slight doubt on the statement that it isn’t possible to specify it.
2) V$SORT_USAGE reflects all sort operations, not just the disk one. Every sort allocates temp segments
blocks, it just doesn’t always write to them.

22 04 2012
Dom Brooks

Not a comprehensive reply but my first thoughts are that in 11gR2 we should be looking at V$TEMPSEG_USAGE not V$SORT_USAGE, the name of which better reflects the nature of the data.

Secondly, we can obtain much better performance by avoiding using temp space altogether – one importance of accurate execution plan statistics – or if we have to use temp by trying to avoid multi-pass operations, a topic which might need to branch into workarea policy/sizing.

I don’t have the book but do they mentioned multiple tablespace groups?

22 04 2012
Mladen Gogala

Dominic, you really should hurry up and get this book quickly. I believe that the series of reviews done on this blog by Charles will undoubtedly turn the reviewed book into a wildly successful Oracle tuning book that will evaporate from the shelves of the book stores very, very quickly. Charles is really going out of his way to advertise that book.

23 04 2012
Charles Hooper

With the reviews that the book has been receiving, it most certainly will be flying off the shelf. I found a couple of other reviews of the book:

I buy every book that I review (although in one case the selling site could not ship the book for many months, and then the selling site cancelled my second order for the book), so when first opening the book I expect it to be a book that matches the accuracy and throughness of the better technical books on the market. If I do not see that level of accuracy and throughness, I mention that fact in detail in the review as a cautionary note to anyone else who may have the fortune of reading the same book. On a positive note, with the help of my reviews and the reader comments found in the public comment blog articles that are associated with the reviewed books, some books become much more valuable to the reader. So, thank you to the readers of this blog for helping technical Oracle books fly off the shelves (and hopefully not into the round filing cabinet). 😉

22 04 2012
Charles Hooper


I don’t have the book but do they mentioned multiple tablespace groups?

No mention that I have seen in the book. (That feature is mentioned in the documentation that is referenced above.)

Regarding the use of V$SORT_USAGE, the Oracle documentation indicates that performance view is deprecated as of Oracle Database 9.2. Oddly, even though the documentation indicates that the V$SORT_USAGE view is deprecated, in the V$TEMPSEG_USAGE synonym as well as the V$SORT_USAGE synonym points to the V_$SORT_USAGE view (which of course selects from the V$SORT_USAGE view which selects from the GV$SORT_USAGE view which selects from X$KTSSO).

I think that there are more interesting items in the book’s quote. I will wait for at least 24 hours before sharing my review comments.

22 04 2012
Charles Hooper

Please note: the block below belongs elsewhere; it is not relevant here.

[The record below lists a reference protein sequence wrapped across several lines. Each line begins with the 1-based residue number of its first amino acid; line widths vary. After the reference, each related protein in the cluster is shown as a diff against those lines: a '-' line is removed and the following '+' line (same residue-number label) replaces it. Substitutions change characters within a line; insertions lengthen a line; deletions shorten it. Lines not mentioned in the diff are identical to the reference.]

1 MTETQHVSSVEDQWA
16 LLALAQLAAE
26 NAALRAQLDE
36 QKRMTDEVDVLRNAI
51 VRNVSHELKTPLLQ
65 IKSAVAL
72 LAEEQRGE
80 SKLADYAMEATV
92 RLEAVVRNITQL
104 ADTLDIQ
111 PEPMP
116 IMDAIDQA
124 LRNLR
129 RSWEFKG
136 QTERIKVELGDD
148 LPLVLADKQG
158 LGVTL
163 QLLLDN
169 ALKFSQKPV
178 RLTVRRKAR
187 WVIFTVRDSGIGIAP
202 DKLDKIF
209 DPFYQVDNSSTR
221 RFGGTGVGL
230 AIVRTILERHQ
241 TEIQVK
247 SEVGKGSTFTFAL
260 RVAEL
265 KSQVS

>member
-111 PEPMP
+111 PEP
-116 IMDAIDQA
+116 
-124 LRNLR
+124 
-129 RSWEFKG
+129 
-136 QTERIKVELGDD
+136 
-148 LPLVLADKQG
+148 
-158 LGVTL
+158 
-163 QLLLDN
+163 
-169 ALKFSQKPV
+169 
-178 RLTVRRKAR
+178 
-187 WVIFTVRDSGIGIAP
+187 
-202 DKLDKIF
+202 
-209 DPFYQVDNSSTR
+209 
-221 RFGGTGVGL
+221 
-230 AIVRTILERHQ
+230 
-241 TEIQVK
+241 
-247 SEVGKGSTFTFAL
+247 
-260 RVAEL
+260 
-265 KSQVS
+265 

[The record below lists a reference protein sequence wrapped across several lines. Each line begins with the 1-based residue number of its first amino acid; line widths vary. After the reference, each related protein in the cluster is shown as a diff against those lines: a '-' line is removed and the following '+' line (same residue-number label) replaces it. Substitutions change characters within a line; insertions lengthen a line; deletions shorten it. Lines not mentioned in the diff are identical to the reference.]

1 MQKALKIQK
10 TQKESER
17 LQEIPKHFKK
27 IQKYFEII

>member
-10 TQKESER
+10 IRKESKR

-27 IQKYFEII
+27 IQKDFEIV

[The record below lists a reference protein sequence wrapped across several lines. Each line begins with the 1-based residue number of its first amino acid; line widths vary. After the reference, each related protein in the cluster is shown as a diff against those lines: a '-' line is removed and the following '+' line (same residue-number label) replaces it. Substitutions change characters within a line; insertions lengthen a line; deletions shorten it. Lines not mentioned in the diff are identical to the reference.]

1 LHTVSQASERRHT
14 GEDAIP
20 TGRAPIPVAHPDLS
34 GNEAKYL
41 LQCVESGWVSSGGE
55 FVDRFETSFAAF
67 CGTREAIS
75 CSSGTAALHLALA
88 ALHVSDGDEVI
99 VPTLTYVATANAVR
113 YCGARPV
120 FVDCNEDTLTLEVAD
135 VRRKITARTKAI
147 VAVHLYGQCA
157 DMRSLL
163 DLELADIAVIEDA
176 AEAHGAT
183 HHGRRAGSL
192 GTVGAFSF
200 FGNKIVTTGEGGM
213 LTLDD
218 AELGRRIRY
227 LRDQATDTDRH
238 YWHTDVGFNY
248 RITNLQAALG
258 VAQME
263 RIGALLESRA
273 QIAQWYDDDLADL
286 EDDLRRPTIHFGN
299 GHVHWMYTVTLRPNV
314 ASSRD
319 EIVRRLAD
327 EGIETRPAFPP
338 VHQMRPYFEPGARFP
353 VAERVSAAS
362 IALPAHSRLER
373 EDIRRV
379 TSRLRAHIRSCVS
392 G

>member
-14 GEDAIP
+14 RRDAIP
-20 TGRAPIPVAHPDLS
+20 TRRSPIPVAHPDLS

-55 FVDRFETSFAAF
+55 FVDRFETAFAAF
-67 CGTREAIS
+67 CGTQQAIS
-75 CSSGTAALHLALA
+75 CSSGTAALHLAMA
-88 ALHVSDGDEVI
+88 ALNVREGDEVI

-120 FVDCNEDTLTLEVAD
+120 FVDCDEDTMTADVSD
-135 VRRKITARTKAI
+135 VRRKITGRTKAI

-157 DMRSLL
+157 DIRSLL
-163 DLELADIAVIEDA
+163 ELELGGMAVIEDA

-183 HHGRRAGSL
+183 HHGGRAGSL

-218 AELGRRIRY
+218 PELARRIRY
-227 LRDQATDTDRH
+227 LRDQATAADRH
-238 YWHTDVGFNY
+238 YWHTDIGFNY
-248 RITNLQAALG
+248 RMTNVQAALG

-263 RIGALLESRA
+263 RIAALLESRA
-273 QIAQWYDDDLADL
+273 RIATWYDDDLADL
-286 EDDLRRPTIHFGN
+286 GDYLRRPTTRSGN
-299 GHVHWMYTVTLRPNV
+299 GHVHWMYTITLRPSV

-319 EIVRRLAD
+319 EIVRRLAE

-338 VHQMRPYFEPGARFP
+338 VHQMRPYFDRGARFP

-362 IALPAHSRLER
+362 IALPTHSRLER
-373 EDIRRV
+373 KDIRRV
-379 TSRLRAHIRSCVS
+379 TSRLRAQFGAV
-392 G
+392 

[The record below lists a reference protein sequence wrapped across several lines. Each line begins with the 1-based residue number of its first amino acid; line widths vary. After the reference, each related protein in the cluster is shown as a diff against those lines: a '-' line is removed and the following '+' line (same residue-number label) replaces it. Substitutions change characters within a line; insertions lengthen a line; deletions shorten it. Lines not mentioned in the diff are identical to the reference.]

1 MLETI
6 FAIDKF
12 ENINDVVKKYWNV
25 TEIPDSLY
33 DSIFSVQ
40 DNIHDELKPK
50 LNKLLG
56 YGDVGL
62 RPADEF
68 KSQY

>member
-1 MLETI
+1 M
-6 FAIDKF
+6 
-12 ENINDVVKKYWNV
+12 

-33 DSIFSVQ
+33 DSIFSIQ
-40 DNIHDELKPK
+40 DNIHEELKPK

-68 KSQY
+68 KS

Looking back at my comment above, it might not be clear that I am not disagreeing with Dom. I was a little surprised that the suggestion of using V$TEMPSEG_USAGE rather than V$SORT_USAGE was offered so quickly (that is one of the items that I missed when reviewing the Firefighting book, but did catch in this book’s review).

23 04 2012
Dom Brooks

It’s a view that I quite often have to look at and, because I’m still flitting between 9i and 11gR2 instances, the knowledge has not been flushed from my own very limited cache.

24 04 2012
Charles Hooper

By book review notes for these four sentences (plus one bonus sentence) are now attached at the bottom of this article.

25 04 2012
Mich Talebzadeh


Apologies for being off topic here.

I looked at the topic section but I cannot recall seeing any topic on effective measurements of writes and redo logs generated by a query. Tracing is great with tkprof for assorted reads as each process does its own reads. However, the writes and redos will be performed by DBWR and LGWR. I would like to see the volume of physical writes and wait time associated with them.

One way would be to use AWR and take snapshots

INSERT INTO testwrites
SELECT * FROM tdash;

The above is a simple example of inserting 1.5 million rows from one table to another (tdash based on all_objects table + 2 varchar2(4000) columns). Then I can examine the redo size and physical writes. I realise that redo size can also be obtained from autotrace. Are there other alternatives to see the volume of writes generated?



26 04 2012
Charles Hooper


If you purchase Jonathan Lewis’ “Oracle Core” book, you will have access to a couple of the scripts that he wrote for capturing perfomance statistic deltas. I think that the two scripts that you are interested in are snap_myst.sql and snap_stat.sql

Tanel Poder offers a free utility called Snapper. I personally have not used it, but I have heard many favorable comments about what it does:

My Hyper-Extended Oracle Performance Monitor program will also do that, you can see the screen captures here:

In one of the book chapters that Randolf Geist and I co-wrote, we included a simple script that calculates the delta values of various performance views – this might be a good starting point:

On page 212 in the same book, we showed how to do the same with Statspack snapshots (with a timed delay between captures):

For those people who might not be aware, usage of the DBMS_WORKLOAD_REPOSITORY package requires an Enterprise Edition license and a Diagnostic Pack license, while Statspack requires neither.

12 05 2012

The temporary LOB’s seen in v$sort_usage indicate that the session is doing a disk sort and the session statistic for ‘sorts (disk)’ would not be increased.